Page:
Students going for green
October 24, 2013
Now in its third year, the Blue Goes Green grant is attracting applicants
Published: Thursday, October 24, 2013
Updated: Thursday, October 24, 2013 00:10
Nick Carpenter photo
USU Student Taylor Haslem checks her bicycle at a bike rack installed with funds from a Blue Goes Green grant.
This year’s Blue Goes Green grants will dedicate $20,000 to improving USU’s sustainability, according to Henry Easterling, a Student Sustainability Office intern.
Projects are expected to relate to energy management, waste reduction, recycling, alternative transportation or environmental education. The goal is to improve campus with innovative ideas, Easterling said.
“I think it’s a great way for people to get involved to make a measurable difference in sustainability and energy use on campus, but also to get grant-writing, involvement and awareness experience,” Easterling said.
The grants offer students the opportunity to implement sustainability projects on campus.
Liz Kirkham, an SSO intern, said it allows students real-world experience while still in school. They can do something tangible, with visible effects, and prepare for and learn how to enter a career field.
“We really hope students do get involved, because ultimately the goal is to see the environmental impact of students reduced,” said Sean Damitz, director of the Utah Conservation Corps.
He said the application is straightforward and reviewed by a grant review committee, mostly consisting of USU students nominated from each of the colleges. Each student has exercised interest in sustainability and earned their position.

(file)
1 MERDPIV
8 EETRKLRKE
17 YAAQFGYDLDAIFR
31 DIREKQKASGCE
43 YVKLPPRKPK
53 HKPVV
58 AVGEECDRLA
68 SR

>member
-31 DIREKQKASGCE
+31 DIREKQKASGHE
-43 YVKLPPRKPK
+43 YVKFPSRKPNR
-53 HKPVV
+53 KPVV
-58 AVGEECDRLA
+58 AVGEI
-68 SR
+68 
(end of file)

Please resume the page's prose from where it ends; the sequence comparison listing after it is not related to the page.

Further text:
Accepted proposals will be teamed up with a USU facilities advisor to help them through the learning process and in implementing their projects, Damitz said.
The Blue Goes Green fee was passed in 2011 as a 25 cent-per-credit-hour fee to SSO. The money is handed back to the students through projects pursued from the grants.
“It benefits the students and the campus,” said Kate Stephens, assistant director of the SSO.
The fee was passed in part due to its alliance with USU President Stan Albrecht’s climate commitment, which calls for for USU to be carbon-neutral by 2050. The grant program involves students in the carbon-neutral initiative.
“Student driven change is the most important part of this program,” Kirkham said.
Previous projects can be seen in use today. These grant awards have funded water bottle filling stations located throughout campus, along with bicycle maintenance racks. The Edith Bowen Laboratory School now hosts an educational organic garden from a Blue Goes Green grant, according to Easterling and Kirkham.
Blue Goes Green also funds sustainability research projects. Psychological studies of air quality and Solar Algal Dryer have been implemented, according to Alexi Lamm, sustainability coordinator.
Proposals are encouraged. The opportunity for funding is available, and the results will be rewarding, according to Easterling. The projects affect the campus and all students, and they implement change.
“It makes a difference in our community,” Easterling said.
The application for Blue Goes Green can be located at usu.edu/bgg. The deadline is Nov. 1, but projects will be considered again in the spring. The sustainability office can be contacted at email@example.com.